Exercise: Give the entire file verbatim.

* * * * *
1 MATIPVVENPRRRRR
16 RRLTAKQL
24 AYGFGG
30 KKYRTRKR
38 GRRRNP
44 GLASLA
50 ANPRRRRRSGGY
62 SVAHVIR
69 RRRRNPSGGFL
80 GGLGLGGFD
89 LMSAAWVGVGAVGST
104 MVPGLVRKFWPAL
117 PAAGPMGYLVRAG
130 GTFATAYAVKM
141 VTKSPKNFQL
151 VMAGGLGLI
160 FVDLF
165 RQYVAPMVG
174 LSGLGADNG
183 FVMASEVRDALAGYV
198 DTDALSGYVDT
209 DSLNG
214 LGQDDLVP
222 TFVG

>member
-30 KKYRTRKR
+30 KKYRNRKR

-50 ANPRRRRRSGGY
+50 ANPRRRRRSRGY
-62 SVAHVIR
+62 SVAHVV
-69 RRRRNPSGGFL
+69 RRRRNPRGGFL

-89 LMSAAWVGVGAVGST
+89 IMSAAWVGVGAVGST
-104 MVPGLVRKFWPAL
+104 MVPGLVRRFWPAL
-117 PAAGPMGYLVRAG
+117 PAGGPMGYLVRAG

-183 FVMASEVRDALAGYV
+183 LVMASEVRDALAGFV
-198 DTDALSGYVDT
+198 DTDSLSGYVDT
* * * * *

1 MATIPVVENPRRRRR
16 RRLTAKQL
24 AYGFGG
30 KKYRTRKR
38 GRRRNP
44 GLASLA
50 ANPRRRRRSGGY
62 SVAHVIR
69 RRRRNPSGGFL
80 GGLGLGGFD
89 LMSAAWVGVGAVGST
104 MVPGLVRKFWPAL
117 PAAGPMGYLVRAG
130 GTFATAYAVKM
141 VTKSPKNFQL
151 VMAGGLGLI
160 FVDLF
165 RQYVAPMVG
174 LSGLGADNG
183 FVMASEVRDALAGYV
198 DTDALSGYVDT
209 DSLNG
214 LGQDDLVP
222 TFVG

>member
-30 KKYRTRKR
+30 KKYRNRKR

-50 ANPRRRRRSGGY
+50 ANPRRRRRSRGY
-62 SVAHVIR
+62 SVAHVV
-69 RRRRNPSGGFL
+69 RRRRNPRGGFL

-89 LMSAAWVGVGAVGST
+89 IMSAAWVGVGAVGST
-104 MVPGLVRKFWPAL
+104 MVPGLVRRFWPAL
-117 PAAGPMGYLVRAG
+117 PAGGPMGYLVRAG

-183 FVMASEVRDALAGYV
+183 LVMASEVRDALAGFV
-198 DTDALSGYVDT
+198 DTDSLSGYVDT